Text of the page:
Self-indulgence. So this a plotless movie about a man wandering the streets of L.A., sometimes going to his apartment, and occasionally seeing family members and friends. I’m just going to be upfront and come out and say it: I really hated this movie. It is a complete waste of time, and I am always extremely reserved to bust out with the word “pretentious”, but if there has ever been a movie where it would be applicable, this is the one. NOTHING happens in this movie. It is literally Christian Bale, wandering around, occasionally starting to have a conversation before being interrupted by his own voice-over, and that is it. If that isn’t pretentious, I don’t know what is.
Look at Bale, pretending he’s on the cover of a Christian rock band’s album cover.
The most interesting thing about this movie has very little to do with the movie itself: the trivia page on IMDb is downright fascinating. Here are the most interesting bits: 1. there was no script, and everything was entirely improvised, 2. Per Bale, Terrence Malick didn’t tell any of the actors what the film was about, 3. Bale had no lines to learn, and Malick only gave him a character description, and 4. Malick used a technique known as “torpedoing”, where he unexpectedly sent people into a scene to try and get more authentic reactions from his actors. If you are scratching you head as much as I am, fear not, as you are not alone. The end product is just as harebrained as the above techniques detailed above, and it is practically unwatchable.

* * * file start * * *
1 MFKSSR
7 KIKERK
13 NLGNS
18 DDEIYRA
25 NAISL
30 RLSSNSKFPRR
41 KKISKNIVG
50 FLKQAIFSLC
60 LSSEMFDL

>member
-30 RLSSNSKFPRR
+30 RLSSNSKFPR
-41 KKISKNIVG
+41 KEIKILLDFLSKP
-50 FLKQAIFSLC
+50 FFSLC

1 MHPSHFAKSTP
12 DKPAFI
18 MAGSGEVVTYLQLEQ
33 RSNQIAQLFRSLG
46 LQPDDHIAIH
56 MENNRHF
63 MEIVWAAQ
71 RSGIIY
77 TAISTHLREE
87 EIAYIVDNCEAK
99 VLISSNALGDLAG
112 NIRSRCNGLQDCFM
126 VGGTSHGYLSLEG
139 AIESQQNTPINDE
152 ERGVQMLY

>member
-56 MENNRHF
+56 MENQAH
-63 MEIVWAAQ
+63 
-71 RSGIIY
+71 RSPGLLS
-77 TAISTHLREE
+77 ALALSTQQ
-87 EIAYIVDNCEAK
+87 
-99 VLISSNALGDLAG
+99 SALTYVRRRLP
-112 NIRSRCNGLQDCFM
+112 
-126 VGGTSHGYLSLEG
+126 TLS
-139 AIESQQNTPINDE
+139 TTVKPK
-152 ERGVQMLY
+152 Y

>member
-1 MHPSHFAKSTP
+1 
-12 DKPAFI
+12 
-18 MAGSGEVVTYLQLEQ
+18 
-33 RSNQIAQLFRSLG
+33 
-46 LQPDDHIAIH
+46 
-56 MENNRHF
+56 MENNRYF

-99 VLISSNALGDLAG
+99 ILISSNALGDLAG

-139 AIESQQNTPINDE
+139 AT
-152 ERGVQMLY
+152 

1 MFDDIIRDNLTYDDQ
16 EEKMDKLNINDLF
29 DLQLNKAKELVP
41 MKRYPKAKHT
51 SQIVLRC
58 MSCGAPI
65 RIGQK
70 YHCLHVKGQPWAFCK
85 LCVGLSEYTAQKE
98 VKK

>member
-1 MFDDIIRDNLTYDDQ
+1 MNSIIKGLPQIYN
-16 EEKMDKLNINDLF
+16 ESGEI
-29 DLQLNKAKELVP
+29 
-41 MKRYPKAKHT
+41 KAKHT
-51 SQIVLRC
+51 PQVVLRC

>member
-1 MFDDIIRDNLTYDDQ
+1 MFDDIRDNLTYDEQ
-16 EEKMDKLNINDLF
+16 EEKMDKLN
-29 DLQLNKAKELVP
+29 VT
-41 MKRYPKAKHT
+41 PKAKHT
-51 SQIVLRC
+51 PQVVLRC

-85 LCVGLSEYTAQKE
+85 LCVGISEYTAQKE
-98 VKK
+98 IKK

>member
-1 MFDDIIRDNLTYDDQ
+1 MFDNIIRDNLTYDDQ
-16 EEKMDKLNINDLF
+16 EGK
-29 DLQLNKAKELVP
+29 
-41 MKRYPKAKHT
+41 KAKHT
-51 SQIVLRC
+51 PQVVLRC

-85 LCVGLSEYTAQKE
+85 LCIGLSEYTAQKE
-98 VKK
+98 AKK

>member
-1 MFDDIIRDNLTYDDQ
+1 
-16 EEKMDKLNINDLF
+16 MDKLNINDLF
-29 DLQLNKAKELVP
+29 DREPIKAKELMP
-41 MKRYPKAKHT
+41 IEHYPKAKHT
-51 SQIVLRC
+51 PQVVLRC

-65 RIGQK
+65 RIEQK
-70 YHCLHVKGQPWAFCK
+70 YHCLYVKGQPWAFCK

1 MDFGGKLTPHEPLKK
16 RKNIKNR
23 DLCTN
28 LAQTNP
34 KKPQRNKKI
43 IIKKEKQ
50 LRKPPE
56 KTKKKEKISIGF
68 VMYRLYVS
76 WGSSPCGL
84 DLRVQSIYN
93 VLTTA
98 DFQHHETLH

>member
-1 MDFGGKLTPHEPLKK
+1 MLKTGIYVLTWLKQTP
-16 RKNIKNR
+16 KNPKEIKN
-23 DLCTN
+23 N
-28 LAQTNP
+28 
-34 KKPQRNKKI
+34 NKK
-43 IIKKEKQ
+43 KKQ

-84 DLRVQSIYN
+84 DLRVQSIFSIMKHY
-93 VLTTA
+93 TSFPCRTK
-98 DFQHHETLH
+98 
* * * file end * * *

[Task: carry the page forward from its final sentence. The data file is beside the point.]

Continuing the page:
There are a LOT of shots just like this one.
Knight of Cups is an incoherent mess, and it is a chore to watch. You can’t call something art just because you have a bunch of whispering voice-overs while your actors wander around on the beach. I don’t blame any of these actors; of course they would jump to work with a renowned director like Malick. You can only do so much when you have so little to work with. Christian Bale really is an avatar for the audience because as he is ambling around, you can tell that he is waiting for something to happen, much like you are as an audience member, sitting antsy in your seat. What makes this even worse is that this is not short; this is a full two hours, and because there is literally nothing happening in this scriptless non-story, it only feels all the longer. Cinematography can only take you so far, and this is an impenetrable Goliath of a bad art film.
Knight of Cups (2015) *
– Critic for Hire